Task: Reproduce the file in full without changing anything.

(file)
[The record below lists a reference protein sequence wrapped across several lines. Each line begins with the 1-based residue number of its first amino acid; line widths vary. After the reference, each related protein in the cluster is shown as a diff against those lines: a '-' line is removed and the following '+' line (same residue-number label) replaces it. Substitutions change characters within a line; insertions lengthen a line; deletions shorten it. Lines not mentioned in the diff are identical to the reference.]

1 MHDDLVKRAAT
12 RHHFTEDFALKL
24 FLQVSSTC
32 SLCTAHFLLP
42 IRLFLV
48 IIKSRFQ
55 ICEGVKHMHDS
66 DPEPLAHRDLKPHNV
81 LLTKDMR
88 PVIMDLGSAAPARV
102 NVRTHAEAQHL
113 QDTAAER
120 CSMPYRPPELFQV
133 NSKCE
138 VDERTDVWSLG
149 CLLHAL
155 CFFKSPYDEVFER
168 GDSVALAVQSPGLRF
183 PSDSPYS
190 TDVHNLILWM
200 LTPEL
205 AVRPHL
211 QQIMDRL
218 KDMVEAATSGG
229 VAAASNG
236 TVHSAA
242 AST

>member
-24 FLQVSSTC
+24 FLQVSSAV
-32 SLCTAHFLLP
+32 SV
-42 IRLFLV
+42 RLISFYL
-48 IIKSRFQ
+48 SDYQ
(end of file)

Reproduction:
[The record below lists a reference protein sequence wrapped across several lines. Each line begins with the 1-based residue number of its first amino acid; line widths vary. After the reference, each related protein in the cluster is shown as a diff against those lines: a '-' line is removed and the following '+' line (same residue-number label) replaces it. Substitutions change characters within a line; insertions lengthen a line; deletions shorten it. Lines not mentioned in the diff are identical to the reference.]

1 MHDDLVKRAAT
12 RHHFTEDFALKL
24 FLQVSSTC
32 SLCTAHFLLP
42 IRLFLV
48 IIKSRFQ
55 ICEGVKHMHDS
66 DPEPLAHRDLKPHNV
81 LLTKDMR
88 PVIMDLGSAAPARV
102 NVRTHAEAQHL
113 QDTAAER
120 CSMPYRPPELFQV
133 NSKCE
138 VDERTDVWSLG
149 CLLHAL
155 CFFKSPYDEVFER
168 GDSVALAVQSPGLRF
183 PSDSPYS
190 TDVHNLILWM
200 LTPEL
205 AVRPHL
211 QQIMDRL
218 KDMVEAATSGG
229 VAAASNG
236 TVHSAA
242 AST

>member
-24 FLQVSSTC
+24 FLQVSSAV
-32 SLCTAHFLLP
+32 SV
-42 IRLFLV
+42 RLISFYL
-48 IIKSRFQ
+48 SDYQ